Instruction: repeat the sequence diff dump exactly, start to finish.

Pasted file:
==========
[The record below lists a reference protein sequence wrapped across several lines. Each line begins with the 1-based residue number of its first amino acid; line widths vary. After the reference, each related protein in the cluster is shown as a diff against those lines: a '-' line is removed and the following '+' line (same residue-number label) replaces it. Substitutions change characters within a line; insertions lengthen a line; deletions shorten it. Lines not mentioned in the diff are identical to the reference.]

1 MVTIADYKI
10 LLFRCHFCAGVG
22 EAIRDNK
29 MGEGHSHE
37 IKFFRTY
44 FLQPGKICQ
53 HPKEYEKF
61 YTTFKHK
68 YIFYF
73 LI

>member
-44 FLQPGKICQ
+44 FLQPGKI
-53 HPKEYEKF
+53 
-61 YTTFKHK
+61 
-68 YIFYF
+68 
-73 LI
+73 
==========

[The record below lists a reference protein sequence wrapped across several lines. Each line begins with the 1-based residue number of its first amino acid; line widths vary. After the reference, each related protein in the cluster is shown as a diff against those lines: a '-' line is removed and the following '+' line (same residue-number label) replaces it. Substitutions change characters within a line; insertions lengthen a line; deletions shorten it. Lines not mentioned in the diff are identical to the reference.]

1 MVTIADYKI
10 LLFRCHFCAGVG
22 EAIRDNK
29 MGEGHSHE
37 IKFFRTY
44 FLQPGKICQ
53 HPKEYEKF
61 YTTFKHK
68 YIFYF
73 LI

>member
-44 FLQPGKICQ
+44 FLQPGKI
-53 HPKEYEKF
+53 
-61 YTTFKHK
+61 
-68 YIFYF
+68 
-73 LI
+73 